On Israel’s upcoming Yom HaZikaron — known also as Israel’s Memorial Day, or Remembrance Day — United Hatzalah of Israel has announced it will send its volunteers to the graves of IDF soldiers whose families cannot attend in person due to the COVID-19 coronavirus.
The volunteers will recite Kaddish and light a candle near the grave on behalf of their families, and will also film the proceedings and send the recording back to the family and friends of the fallen soldier.
The initiative is being undertaken in full cooperation with and permission from Israel Police, and will be carried out for any family of a fallen soldier who requests the assistance of the organization due to their inability to be present at the grave of their fallen loved one in person.
The initiative, which is being called “1221 Remembering One and All” was created by two United Hatzalah volunteers who met during their EMT training course, Etti Peretz from Beit Shemesh and Orli Masad from Ben Shemen. Orli is the widow of Tamir Masad, one of three IDF soldiers killed in a suicide bombing at the Sonol gas station at the entrance to Ariel in Samaria while trying to prevent the terrorist from detonating the bomb. Masad had served in the Golani Commando Unit and was among the soldiers stationed at Beaufort in the First Lebanon War.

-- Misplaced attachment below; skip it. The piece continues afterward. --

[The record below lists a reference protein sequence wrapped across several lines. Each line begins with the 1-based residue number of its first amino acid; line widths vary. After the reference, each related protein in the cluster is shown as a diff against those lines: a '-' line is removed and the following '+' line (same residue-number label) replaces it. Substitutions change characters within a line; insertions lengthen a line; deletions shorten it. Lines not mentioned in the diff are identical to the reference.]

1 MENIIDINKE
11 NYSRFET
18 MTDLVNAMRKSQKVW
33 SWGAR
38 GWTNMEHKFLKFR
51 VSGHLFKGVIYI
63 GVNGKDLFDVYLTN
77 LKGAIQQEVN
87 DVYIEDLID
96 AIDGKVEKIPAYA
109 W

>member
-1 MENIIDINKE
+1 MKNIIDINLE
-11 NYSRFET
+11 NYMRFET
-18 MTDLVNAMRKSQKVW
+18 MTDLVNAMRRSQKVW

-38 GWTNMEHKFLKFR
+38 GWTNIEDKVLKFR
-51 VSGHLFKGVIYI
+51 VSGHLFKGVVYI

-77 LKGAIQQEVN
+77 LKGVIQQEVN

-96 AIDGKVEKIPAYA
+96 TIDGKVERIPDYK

The friendship of Eti and Orli, one of whom is religiously observant, the other a secular Moshavnikit, represents the unity and spirit of volunteerism that brings together the more than 6,000 volunteers who make up United Hatzalah.
Bereaved families who are unable to visit the graves of their loved ones, and who are interested in this help, are invited to fill out a form on the specially created website of www.1221.org.il/remember anytime from now until Monday and request that United Hatzalah’s volunteers will visit the grave, light a candle, recite Kaddish and record the visit on their behalf.
Vice President of Operations for United Hatzalah Dov Maisel said, “For the bereaved families of Israeli soldiers and terror victims who are used to going to the graves of their loved ones year after year, light a candle, and say Kaddish, this year will be particularly difficult.
“This year they aren’t even able to receive a hug from their families and loved ones. The “1221 Remembering One and All” initiative was created in order to emphasize that in spite of the unusual circumstances that are affecting us all this year, we still remember and honor each and every one of the people who died and show our support for their families. We are also doing this as a sign of the unity of the nation of Israel during these difficult times.”